FRESH warnings have been issued for snow in Scotland after temperatures dropped to the coldest of the winter so far.

According to provisional recordings by the Met Office, the mercury fell to minus 14C in Dalwhinnie in Scotland on Tuesday night, reportedly the lowest January temperature in Britain since 2019.

Forecasters had predicted some snow-covered parts of Scotland could reach minus 15C overnight, which would have been the coldest January night for 14 years, when minus 22.3C was recorded in 2010.

The Met Office has issued amber warnings for snow between 3pm on Wednesday and 6pm on Thursday in north-west Scotland and the Northern Isles, meaning road delays are likely and some vehicles could be stranded.

The forecaster said some areas could see an extra 15 to 20cm of snow, meaning power cuts are likely and more remote communities are at risk of being cut off.

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It comes after the Met Office said more than 40cm of snow may fall on high ground in northwest Scotland by the end of Friday.

Tuesday night did mark the coldest night this winter so far, beating the minus 12.5C daily minimum temperature recorded at Altnaharra in the Highlands on December 3.

Freezing temperatures and snow will continue for much of Britain this week because of cold Arctic air before “potentially disruptive” stormy weather lands over the weekend.

A “cold plunge of Arctic air” has moved south across the whole UK over the past few days, making it 5C to 6C lower than usual for this time of year, the Met Office said.

A Met Office spokeswoman said the low temperatures are also due to how long the cold snap has lasted.

She said: “It’s due to the prolonged nature of this cold spell, it will have been lasting for quite a few days.

“A build up of snow, as well, just allows for the temperatures to get colder and colder and we don’t often see a cold spell last three to five days.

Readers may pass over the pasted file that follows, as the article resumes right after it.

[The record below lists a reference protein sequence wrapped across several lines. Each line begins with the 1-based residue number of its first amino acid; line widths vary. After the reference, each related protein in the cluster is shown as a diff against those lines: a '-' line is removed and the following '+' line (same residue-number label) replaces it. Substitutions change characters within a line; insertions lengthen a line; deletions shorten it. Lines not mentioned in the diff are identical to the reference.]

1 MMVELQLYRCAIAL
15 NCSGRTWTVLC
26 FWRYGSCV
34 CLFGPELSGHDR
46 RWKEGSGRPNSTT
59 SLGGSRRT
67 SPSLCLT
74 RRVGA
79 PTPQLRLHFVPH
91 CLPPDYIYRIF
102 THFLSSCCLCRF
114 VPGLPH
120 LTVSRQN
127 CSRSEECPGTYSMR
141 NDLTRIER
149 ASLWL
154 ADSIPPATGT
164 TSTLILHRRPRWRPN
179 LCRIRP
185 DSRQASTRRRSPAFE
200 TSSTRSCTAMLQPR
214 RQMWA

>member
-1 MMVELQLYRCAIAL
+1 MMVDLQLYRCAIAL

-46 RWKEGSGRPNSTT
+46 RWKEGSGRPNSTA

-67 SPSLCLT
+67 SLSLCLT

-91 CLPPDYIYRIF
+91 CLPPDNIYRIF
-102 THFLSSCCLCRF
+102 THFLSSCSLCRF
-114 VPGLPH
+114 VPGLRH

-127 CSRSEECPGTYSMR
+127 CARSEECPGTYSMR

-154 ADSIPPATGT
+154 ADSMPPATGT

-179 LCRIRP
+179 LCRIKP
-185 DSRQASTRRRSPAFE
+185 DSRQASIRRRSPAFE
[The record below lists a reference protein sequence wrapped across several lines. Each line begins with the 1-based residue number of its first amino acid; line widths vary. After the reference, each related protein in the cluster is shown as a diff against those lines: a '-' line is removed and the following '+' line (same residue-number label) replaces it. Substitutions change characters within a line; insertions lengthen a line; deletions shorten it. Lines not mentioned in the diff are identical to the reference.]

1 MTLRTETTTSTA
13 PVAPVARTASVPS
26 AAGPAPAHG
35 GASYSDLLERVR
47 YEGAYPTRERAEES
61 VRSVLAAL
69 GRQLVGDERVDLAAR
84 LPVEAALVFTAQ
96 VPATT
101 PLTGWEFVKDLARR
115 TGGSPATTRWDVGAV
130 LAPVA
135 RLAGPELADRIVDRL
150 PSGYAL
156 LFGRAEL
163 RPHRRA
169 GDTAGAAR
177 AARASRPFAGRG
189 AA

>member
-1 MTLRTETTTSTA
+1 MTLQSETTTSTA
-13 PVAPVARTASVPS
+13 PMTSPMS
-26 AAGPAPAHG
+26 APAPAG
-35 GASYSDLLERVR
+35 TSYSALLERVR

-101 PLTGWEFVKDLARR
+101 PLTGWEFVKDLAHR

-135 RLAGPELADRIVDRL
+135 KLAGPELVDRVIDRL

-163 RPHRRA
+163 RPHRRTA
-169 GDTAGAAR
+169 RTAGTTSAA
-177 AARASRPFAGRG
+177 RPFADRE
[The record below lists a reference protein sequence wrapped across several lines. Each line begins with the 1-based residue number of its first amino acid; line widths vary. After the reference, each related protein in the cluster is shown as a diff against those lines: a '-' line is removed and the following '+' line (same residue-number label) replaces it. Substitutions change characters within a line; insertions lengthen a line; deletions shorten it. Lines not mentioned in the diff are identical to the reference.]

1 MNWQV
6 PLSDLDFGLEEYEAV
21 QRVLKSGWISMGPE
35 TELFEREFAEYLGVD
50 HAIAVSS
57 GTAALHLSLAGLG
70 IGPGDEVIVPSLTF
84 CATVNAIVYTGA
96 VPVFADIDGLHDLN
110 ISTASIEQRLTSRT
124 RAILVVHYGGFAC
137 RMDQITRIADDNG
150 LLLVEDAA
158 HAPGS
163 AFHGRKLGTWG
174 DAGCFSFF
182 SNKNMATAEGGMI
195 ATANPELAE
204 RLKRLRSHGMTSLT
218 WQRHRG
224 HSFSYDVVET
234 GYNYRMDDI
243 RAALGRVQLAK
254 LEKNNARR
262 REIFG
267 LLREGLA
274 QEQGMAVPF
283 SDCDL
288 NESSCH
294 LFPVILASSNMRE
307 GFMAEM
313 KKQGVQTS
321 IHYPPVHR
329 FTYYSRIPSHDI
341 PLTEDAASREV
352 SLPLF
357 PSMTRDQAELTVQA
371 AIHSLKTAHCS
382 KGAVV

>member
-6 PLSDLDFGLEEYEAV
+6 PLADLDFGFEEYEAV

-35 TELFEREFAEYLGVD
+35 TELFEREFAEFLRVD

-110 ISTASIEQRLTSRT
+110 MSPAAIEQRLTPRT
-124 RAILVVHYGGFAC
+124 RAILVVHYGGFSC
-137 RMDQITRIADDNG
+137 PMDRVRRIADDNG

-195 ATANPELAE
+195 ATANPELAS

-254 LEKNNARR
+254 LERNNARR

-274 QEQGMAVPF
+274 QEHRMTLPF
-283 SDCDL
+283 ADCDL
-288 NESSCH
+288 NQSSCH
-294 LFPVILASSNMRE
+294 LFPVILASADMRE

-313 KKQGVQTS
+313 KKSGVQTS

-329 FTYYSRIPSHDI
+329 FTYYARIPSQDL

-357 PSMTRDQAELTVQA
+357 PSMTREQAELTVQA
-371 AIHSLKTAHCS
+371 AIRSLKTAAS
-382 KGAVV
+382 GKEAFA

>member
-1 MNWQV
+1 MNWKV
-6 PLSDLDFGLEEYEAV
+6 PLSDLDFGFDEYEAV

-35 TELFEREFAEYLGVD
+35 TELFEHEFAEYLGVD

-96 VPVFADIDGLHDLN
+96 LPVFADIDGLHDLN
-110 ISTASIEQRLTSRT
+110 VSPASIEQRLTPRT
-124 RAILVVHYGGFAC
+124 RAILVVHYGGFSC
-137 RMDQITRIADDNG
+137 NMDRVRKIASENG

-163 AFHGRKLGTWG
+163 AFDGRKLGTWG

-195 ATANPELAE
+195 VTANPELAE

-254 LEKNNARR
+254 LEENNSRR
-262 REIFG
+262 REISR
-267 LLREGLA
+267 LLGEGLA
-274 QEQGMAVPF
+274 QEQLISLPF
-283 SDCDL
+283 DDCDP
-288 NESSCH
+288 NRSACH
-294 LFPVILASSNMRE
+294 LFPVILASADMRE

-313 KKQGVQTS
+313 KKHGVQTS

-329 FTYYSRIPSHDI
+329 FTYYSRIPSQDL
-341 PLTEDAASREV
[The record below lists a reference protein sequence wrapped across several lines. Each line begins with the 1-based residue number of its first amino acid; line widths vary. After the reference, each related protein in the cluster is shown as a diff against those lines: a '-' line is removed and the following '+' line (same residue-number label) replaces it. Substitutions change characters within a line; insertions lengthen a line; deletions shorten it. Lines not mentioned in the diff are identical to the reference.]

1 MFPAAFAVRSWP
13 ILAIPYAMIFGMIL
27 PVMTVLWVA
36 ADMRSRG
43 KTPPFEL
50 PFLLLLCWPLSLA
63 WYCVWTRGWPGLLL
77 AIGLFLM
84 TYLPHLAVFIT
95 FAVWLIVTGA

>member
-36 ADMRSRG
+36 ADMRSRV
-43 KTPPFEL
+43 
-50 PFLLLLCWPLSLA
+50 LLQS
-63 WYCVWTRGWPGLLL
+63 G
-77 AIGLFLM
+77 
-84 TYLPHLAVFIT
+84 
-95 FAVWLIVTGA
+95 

“The air is coming directly from the Arctic, so it is exceptionally cold air.

“It’s staying cold until Friday, and then looking further ahead into the weekend we’ve got some deep areas of low pressure pushing in, so a big change in weather type, and we could see some stormy conditions by the end of the week.

“The cold isn’t lasting right to end of the week, but we have a very different type of potentially-disruptive weather arriving.”

The weather is forecast to turn stormy on Sunday, she added.

Yellow weather warnings for snow and ice remain in place across Scotland, much of northern England and parts of North Wales until Thursday, then more mild temperatures are forecast along with wind and rain.

Meanwhile, lower ground in north-west Scotland could see between five and 10cm of snow by the end of the working week.

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The Met Office said on Tuesday: “There is a system skirting the south of the UK tonight and on Wednesday. This could bring a few snow flurries to the far south with a small chance of pushing slightly further north to bring more snow to southern counties.”

It said it is reviewing the situation and any new warnings could be issued at short notice.

The weekend will be milder, but westerly weather will bring wind and rain – and the potential for more weather warnings as the snow melts.

More than 100 schools were closed in Scotland on Tuesday, while drivers faced difficult conditions thanks to the wintry weather across north-west England, including in Merseyside, Cheshire and Cumbria.

National Rail warned the wintry weather could affect train journeys all week, with services between Edinburgh/ Glasgow Queen Street and Inverness running to an altered schedule on Wednesday.

ScotRail said a normal service is expected to run on Wednesday, bar a handful of changes on the Highland Mainline.